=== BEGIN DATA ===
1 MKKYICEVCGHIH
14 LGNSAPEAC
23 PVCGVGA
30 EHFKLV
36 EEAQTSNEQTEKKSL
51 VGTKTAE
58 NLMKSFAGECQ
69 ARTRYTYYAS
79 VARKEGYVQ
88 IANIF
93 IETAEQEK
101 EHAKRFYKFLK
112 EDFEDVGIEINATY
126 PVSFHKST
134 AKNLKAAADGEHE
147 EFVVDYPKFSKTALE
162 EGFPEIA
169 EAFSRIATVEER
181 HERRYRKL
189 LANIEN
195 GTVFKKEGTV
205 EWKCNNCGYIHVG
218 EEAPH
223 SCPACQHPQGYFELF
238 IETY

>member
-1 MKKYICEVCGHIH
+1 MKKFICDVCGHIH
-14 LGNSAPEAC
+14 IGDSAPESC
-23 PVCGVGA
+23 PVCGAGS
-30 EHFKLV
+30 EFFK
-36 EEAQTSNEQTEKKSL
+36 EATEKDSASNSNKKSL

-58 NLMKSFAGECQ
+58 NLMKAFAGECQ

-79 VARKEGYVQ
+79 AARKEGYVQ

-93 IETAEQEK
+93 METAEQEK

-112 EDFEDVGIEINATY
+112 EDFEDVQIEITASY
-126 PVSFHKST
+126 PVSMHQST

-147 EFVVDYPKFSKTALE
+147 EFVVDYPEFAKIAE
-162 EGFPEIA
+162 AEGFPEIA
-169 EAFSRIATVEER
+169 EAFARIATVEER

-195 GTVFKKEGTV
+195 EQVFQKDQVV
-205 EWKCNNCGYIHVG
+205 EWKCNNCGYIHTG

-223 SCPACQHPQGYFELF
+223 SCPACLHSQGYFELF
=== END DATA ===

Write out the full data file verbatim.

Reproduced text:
1 MKKYICEVCGHIH
14 LGNSAPEAC
23 PVCGVGA
30 EHFKLV
36 EEAQTSNEQTEKKSL
51 VGTKTAE
58 NLMKSFAGECQ
69 ARTRYTYYAS
79 VARKEGYVQ
88 IANIF
93 IETAEQEK
101 EHAKRFYKFLK
112 EDFEDVGIEINATY
126 PVSFHKST
134 AKNLKAAADGEHE
147 EFVVDYPKFSKTALE
162 EGFPEIA
169 EAFSRIATVEER
181 HERRYRKL
189 LANIEN
195 GTVFKKEGTV
205 EWKCNNCGYIHVG
218 EEAPH
223 SCPACQHPQGYFELF
238 IETY

>member
-1 MKKYICEVCGHIH
+1 MKKFICDVCGHIH
-14 LGNSAPEAC
+14 IGDSAPESC
-23 PVCGVGA
+23 PVCGAGS
-30 EHFKLV
+30 EFFK
-36 EEAQTSNEQTEKKSL
+36 EATEKDSASNSNKKSL

-58 NLMKSFAGECQ
+58 NLMKAFAGECQ

-79 VARKEGYVQ
+79 AARKEGYVQ

-93 IETAEQEK
+93 METAEQEK

-112 EDFEDVGIEINATY
+112 EDFEDVQIEITASY
-126 PVSFHKST
+126 PVSMHQST

-147 EFVVDYPKFSKTALE
+147 EFVVDYPEFAKIAE
-162 EGFPEIA
+162 AEGFPEIA
-169 EAFSRIATVEER
+169 EAFARIATVEER

-195 GTVFKKEGTV
+195 EQVFQKDQVV
-205 EWKCNNCGYIHVG
+205 EWKCNNCGYIHTG

-223 SCPACQHPQGYFELF
+223 SCPACLHSQGYFELF